Once in position, the cannon shot a 200-pound, high-explosive round 1,800 yards into enemy bunkers. "(On) the first day they obliterated, I believe, 32 of the enemy bunkers and did not receive any incoming fire," Ellis said.
The 8-incher proved to be invaluable to members of the 780th and those near the battalion.
The second crew to scale the hill with the cannon after Operation Mountain Goat was the 780th's D Battery. John Rem, the cannoneer for the crew, said it took three days to bring the howitzer up to the firing area.
"We were always followed and led by the combat engineers because they had to tow this thing up the slopes, and then they had to lower it down with cables when we were going down again," Rem said. The combat engineers would tie the howitzer to trees when they stopped so it wouldn't slide back down the icy hill.
Rem explained the crew knew they were making a difference with the cannon because the North Koreans and the Chinese would send men out to try to destroy it.
To fire the 8-incher, two men would raise a massive projectile onto the platform. The tube, or barrel, was lowered to put the round in, Ellis said. The harsh winter conditions often made it difficult for the crew to load the rounds.
The crew also had to wait three minutes between each round for the tube to cool down. "It takes a long time for a fire mission to take off," Rem commented.
Domenick Lombardi was stationed in the Punchbowl with the 7th Infantry Division, situated very close to the 8-inch howitzer's position. The Punchbowl, a circular depression surrounded by hills near the coast of Korea, was where some of the bitterest fighting in the war took place.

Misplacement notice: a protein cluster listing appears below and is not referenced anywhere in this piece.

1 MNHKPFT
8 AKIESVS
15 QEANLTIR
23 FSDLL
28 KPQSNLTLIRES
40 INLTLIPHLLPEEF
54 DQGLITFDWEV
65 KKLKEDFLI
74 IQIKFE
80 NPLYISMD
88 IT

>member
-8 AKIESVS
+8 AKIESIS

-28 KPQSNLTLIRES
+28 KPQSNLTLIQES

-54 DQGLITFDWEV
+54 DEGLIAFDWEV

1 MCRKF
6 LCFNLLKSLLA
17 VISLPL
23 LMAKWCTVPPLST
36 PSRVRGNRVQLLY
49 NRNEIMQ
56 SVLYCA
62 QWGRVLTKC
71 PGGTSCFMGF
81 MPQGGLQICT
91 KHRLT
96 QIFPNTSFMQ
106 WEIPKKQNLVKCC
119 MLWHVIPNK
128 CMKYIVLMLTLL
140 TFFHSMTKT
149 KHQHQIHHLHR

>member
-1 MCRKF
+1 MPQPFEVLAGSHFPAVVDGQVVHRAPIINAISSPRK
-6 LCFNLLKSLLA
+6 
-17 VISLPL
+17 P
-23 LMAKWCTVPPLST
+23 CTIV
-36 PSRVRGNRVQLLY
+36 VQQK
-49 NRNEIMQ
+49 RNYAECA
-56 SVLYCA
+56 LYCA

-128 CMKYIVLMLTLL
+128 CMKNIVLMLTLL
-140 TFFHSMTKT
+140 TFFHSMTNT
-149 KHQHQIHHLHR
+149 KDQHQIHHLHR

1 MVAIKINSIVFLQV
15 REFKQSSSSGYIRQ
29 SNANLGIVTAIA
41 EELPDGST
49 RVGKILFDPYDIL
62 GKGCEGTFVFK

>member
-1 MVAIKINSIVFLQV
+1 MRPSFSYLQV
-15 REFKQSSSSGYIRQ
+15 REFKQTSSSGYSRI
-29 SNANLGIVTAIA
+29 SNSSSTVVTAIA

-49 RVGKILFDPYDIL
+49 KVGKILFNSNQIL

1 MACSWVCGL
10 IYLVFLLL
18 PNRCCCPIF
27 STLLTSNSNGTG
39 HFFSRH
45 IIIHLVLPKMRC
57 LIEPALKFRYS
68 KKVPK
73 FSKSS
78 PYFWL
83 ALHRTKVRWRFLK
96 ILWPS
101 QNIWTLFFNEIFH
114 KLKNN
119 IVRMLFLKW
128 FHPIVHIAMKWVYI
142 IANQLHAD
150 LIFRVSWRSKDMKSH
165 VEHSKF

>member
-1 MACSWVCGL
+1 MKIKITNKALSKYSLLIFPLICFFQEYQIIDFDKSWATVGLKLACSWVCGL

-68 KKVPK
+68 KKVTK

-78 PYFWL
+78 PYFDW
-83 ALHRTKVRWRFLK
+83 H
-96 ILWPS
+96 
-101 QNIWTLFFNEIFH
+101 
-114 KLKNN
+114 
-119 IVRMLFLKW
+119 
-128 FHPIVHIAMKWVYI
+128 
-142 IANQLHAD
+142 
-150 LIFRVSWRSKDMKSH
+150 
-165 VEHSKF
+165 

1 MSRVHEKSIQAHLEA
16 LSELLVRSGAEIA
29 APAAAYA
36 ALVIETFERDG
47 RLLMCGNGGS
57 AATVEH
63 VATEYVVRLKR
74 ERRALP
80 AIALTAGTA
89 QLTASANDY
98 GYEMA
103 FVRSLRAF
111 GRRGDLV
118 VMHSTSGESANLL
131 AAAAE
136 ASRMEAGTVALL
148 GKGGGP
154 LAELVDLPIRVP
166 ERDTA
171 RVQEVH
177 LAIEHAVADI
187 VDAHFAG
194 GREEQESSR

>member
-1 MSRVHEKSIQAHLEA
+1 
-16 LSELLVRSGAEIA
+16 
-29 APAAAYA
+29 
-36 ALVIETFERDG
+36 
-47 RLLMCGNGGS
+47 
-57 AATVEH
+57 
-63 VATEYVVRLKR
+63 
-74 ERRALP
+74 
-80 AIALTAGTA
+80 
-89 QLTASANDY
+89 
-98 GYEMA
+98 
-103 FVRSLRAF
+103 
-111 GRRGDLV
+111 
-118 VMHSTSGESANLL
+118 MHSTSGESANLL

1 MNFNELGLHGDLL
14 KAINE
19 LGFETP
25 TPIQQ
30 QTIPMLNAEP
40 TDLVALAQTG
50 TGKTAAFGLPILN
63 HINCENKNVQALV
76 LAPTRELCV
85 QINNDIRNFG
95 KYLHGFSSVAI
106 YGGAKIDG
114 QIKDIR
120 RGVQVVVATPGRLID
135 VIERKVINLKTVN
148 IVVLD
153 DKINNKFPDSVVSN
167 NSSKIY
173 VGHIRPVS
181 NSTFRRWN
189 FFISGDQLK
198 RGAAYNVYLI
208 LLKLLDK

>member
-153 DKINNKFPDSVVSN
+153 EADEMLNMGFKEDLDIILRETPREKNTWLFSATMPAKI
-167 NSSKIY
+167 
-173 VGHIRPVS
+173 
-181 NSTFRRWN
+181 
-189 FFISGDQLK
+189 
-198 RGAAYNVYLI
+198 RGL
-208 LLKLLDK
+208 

"This cannon used to fire, direct fire, right across the bunkers on the side where the enemy was, and you could literally see bunkers falling apart, and probably pieces of bodies flying all over the place," Lombardi said.
"We were blessed to have that huge cannon blasting out enemy positions...it not only destroyed their positions, but hampered their ability to launch (more) attacks because they were very busy rebuilding," he added.
Lombardi pointed out that the 8-inch howitzer was an easy target for the enemy, because it was so large and positioned right on top of the mountain. "Those guys who manned that weapon were certainly always in harm's way. I thank them and I am sure all of Company B thanks them for a job well done," he said.
Few people, even Korean War veterans, are aware of Operation Mountain Goat and the crews that manned the 8-inch cannon, or the key part it played in the war overall. The Army Reserve chose the 780th to represent all Reserve units that served in the war, dedicating a memorial to those Soldiers in May of 2009 at a veterans' hospital in Salem, Va., Ellis said. Etched on one side of the memorial are the names of 12 men from the unit who did not come home.
"That unit, the 780th Field Artillery Battalion, really helped us, our dog-faced Soldiers that were stationed up on that hill," Lombardi said, "Helped save a lot of our lives by destroying the enemy during the day. It certainly did its part in the war to help save us."